Fanny Law warns pan-democrats on consequences of failure to reach universal suffrage
Executive councillor says it would take 'a long time' to move ahead on democracy if consensus on universal suffrage not achieved by 2017
An executive councillor has warned that the city will take "a long time" to reach a consensus on political reform if it cannot achieve universal suffrage for the 2017 chief executive election.
If Hong Kong really failed to take its political system forward by then, the administration would still need to improve governance by forging a ruling coalition with government-friendly parties, for example, said Fanny Law Fan Chiu-fun, who is in Beijing as a deputy to the National People's Congress, which kicked off its annual session yesterday.
"Political parties should be allowed to take part in formulating policy, rather than being informed shortly before policy initiatives are announced," she said.
Law urged pan-democrats, particularly those with moderate views, to recognise the consequences of failing to attain universal suffrage in 2017.
"It would take a long time to rebuild the mutual trust between the central government and pan-democrats if universal suffrage is not achieved in 2017," she said.
Pan-democrats advocate a three-track system in the election of the chief executive - allowing voters and political parties, on top of a nominating committee, to nominate candidates.
But the central government insists candidates can be put forward only by a nominating committee similar to the election committee that chose previous chief executives.
The pan-democratic camp also wants a low nomination threshold, so that its representatives can enter the race.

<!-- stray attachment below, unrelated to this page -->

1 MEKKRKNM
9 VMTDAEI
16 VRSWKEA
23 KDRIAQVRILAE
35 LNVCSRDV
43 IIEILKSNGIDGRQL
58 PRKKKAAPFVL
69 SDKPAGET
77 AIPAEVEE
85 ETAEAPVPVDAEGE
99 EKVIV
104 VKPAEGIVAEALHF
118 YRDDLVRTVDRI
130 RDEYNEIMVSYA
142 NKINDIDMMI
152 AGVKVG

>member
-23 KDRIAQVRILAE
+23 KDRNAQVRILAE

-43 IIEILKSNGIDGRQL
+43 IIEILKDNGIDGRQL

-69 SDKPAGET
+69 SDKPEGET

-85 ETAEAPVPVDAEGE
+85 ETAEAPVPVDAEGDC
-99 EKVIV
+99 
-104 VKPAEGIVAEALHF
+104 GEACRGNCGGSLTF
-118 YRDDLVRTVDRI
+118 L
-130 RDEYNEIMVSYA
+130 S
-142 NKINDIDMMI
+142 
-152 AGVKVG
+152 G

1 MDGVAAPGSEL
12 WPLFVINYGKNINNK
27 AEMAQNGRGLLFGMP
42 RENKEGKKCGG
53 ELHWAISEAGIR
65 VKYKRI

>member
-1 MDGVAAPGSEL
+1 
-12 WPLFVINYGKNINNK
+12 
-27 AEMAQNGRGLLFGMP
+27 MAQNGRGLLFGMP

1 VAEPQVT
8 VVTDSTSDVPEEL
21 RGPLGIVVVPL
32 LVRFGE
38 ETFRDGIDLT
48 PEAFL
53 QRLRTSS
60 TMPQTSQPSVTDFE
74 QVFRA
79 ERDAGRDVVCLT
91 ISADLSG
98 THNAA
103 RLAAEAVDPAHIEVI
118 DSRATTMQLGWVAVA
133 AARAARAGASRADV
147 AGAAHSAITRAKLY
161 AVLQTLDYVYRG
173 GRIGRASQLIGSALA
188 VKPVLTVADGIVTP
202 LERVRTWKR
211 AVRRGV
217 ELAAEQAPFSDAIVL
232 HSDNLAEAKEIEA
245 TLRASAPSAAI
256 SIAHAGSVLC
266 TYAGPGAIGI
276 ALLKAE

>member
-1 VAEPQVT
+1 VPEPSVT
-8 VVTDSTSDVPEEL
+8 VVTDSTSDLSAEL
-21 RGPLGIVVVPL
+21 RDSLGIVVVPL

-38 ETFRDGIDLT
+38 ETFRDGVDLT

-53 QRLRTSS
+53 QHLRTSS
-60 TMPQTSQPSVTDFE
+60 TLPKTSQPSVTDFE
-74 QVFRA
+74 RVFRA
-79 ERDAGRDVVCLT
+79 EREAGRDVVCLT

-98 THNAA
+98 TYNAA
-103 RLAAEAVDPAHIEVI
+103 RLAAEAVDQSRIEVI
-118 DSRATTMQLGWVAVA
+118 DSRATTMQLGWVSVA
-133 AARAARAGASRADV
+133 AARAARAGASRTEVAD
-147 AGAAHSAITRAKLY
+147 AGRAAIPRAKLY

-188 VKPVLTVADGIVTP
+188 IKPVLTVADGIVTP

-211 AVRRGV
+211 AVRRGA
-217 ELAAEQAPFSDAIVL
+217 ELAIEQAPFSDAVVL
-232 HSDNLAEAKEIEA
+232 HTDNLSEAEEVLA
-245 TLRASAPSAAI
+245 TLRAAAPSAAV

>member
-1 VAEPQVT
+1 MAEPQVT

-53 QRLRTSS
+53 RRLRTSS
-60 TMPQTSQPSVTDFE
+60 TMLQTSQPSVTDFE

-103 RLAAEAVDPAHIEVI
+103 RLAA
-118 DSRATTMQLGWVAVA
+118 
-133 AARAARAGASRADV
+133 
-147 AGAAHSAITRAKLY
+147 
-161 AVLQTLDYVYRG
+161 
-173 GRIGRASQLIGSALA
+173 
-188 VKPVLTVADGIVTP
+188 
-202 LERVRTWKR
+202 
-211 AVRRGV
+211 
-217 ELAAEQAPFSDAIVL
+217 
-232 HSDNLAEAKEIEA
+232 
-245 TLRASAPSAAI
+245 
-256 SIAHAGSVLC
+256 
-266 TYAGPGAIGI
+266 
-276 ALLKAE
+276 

May 3 marks the end of the city government's five-month public consultation on methods for forming the Legislative Council in 2016 and for selecting the chief executive in 2017.
Electoral reform is made possible under a guarantee from the central leadership that lets the city operate within a "one country, two systems" framework for 50 years from 1997.
Law said she did not dispute the gloomy prognosis made by Basic Law Committee member Professor Albert Chen Hung-yee in November, that if current efforts for electoral reform failed, the city could find its political system still stagnating by 2047.
Law said she preferred to see three choices put forward by the nominating committee for the "one man, one vote" in 2017.
"[Selecting] a chief executive is a serious matter and you can't have too many candidates," she said. "Having three candidates is manageable. With a smaller field, the debate among the candidates would be more orderly and allow for more in-depth discussion."
Pan-democrats fear their representatives would be screened out if only two or three candidates are allowed.
Law said such concerns were unfounded if the nomination process was based on a set of objective criteria, including the candidates' competence, acceptance by the public, and ability to work with Beijing.
"I don't believe the nominating committee would ignore public views on candidates reflected in opinion surveys."
Law saw a need to enhance ties between the executive and legislative branches of the government even in the event of political stagnation.
"The administration should forge a strong governing coalition with parties that back it," she said. "Those parties should have representatives on the executive council and be allowed to play an active role in formulating policy."
Several executive councillors from pro-establishment parties have complained about the lack of opportunity to contribute to policymaking.